O’seas auds put ‘Island’ on the map

'Dukes' generates respectable returns in Blighty

A correction was made to this article on Aug. 29, 2005.

Compensating for a disappointing domestic performance, “The Island” won its third straight foreign box office crown with $9.7 million at more than 4,800 screens in 48 markets during a moderate weekend. Michael Bay’s sci-fi actioner crossed the $100 million milestone in offshore grosses.

The solid foreign returns for “The Island,” starring Ewan McGregor and Scarlett Johansson, underscore the growing importance of international markets to support big-budget studio tentpoles. Foreign cume for “The Island,” handled offshore by Warner Bros., has hit $101.6 million — nearly triple the $35 million Stateside gross for DreamWorks.

“The Island” led in launches in Italy, Greece and Sweden, while its soph sesh in France and third frame in Mexico topped those markets. Top contribution came from France, with $2.2 million at 640 playdates for a 38% drop and a $7 million cume.

Italian moviegoers opted for “The Island” with $1.65 million at 332 sites to rank ahead of the launch of “Herbie: Fully Loaded” and “Deuce Bigalow: European Gigolo.” The Greek opening of $506,000 at 73 surpassed “Batman Begins” by 4%, while Sweden debuted with $320,600 at 88.

“The Island” has delivered a spectacular $20.9 million in South Korea, where the film opened day-and-date with the domestic release six weeks ago. Other key markets have tallied solid numbers: $8.1 million in Spain, $7.7 million in the U.K., $7.6 million in Germany and $5.2 million in Mexico.

“The Island” looks likely to remain a factor overseas for several more frames: It opens next weekend in the Czech Republic, Poland, Hungary and Turkey. The combo of its solid offshore take in the wake of its downbeat domestic perf mirrors another recent big-budget actioner, Oliver Stone’s “Alexander,” which took in $34 million domestically and $133 million overseas.

The weekend represented the third straight session that “The Island” topped Warner’s family powerhouse “Charlie and the Chocolate Factory,” which grossed a still-tasty $7.7 million at 3,500-plus screens in 39 markets. Tim Burton’s fantasy-comedy has cumed $126.8 million overseas for a worldwide total of $324 million.

“Charlie” took in more than half its weekend total from a pair of holdover markets in their second month — the U.K., where its $1.9 million finished behind the launch of “The Dukes of Hazzard”; and in France, where its seventh weekend was up 15% to $1.9 million. Brit cume has hit $58 million, making “Charlie” the fourth highest Warner release in that market.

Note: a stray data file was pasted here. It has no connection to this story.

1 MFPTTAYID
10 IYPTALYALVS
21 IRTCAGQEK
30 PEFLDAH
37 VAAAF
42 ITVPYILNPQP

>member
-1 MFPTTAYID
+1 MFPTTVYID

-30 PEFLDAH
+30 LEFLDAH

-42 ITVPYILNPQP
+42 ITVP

BVI’s “Herbie: Fully Loaded” continued to show moderate traction, with $5.5 million, lifting foreign cume to $59 million. Top takings came from a $1.4 million Italo launch.

Sony’s “Bewitched” and UIP’s “War of the Worlds” each took in $5 million for the weekend. “Bewitched” launched in third in Japan with $1.6 million at 314 playdates, and in South Korea with $1 million at 122; its U.K. soph sesh declined 36% to $1.2 million at 404, and its second Mexican frame was off 37% to $435,000.

“War of the Worlds” took in more than two-thirds of its weekend gross from its China launch, with $3.5 million, including previews. “War” has cumed $345 million overseas.

Overall, offshore biz was typically mild for the late summer, with the top five pics — “The Island,” “Charlie and the Chocolate Factory,” “Herbie,” “Bewitched” and “War of the Worlds” — combining for $32.9 million. That was $8.7 million behind the total of the top five in the same 2004 frame: “The Village” with $10.2 million, “Garfield: The Movie” with $9.7 million, “King Arthur” with $7.8 million, “The Bourne Supremacy” with $7.7 million and “Chronicles of Riddick” with $6.2 million.

Warner’s foreign launch of “The Dukes of Hazzard” looked lukewarm with $4.6 million at more than 1,200 sites in five markets. “Dukes” generated respectable returns in Blighty, where the comedy-actioner led with $3.1 million, but results were mild elsewhere: $545,500 in France, $413,000 in Mexico, $287,000 at 250 in Spain and $23,000 from three prints in Iceland.

UIP’s “The Skeleton Key” scared up a moderate $4.4 million at 1,400 playdates in 24 territories for an international cume of $22.4 million. Best results came from a soph sesh in Germany with $1.1 million at 292, off 30% from its debut.

UIP’s sturdy “Madagascar,” nearing the end of its run, took in another $3.9 million at 3,228 sites to push the foreign total to $276.3 million. Best perf came from Germany, with $550,000 in its seventh frame, lifting that market total to $40.4 million.

Fox’s “Mr. & Mrs. Smith” remained first in Spain in its second frame with $2.4 million at 465 engagements. Foreign cume in Fox markets has hit $156 million.

Fox also reported a still-impressive eighth weekend in Japan for “Star Wars: Episode III — Revenge of the Sith” with $1.3 million, down 29%, to lift that market cume to $75 million. “Sith” is far and away the top film of 2005, with $457.4 million overseas and $837 million worldwide.

In Brazil, Sony’s local drama “Two Children of Francisco” again topped the market, with $1.2 million at 290, up 29%, for a territorial cume of $2.9 million.

Sony saw modest foreign takings for “Stealth,”with $1.9 million at 804 sites in 20 markets, including a French launch of $1.2 million at 411, and a Thai opening of $450,000 at 109. Foreign cume has hit $18.2 million to go along with $31 million Stateside.

Sony’s “Deuce Bigalow: European Gigolo” scored only lightly in Europe, with openings of $850,000 at 277 sites in Spain, and $200,000 at 101 Italian engagements. Spanish takings were 15% higher than the original.

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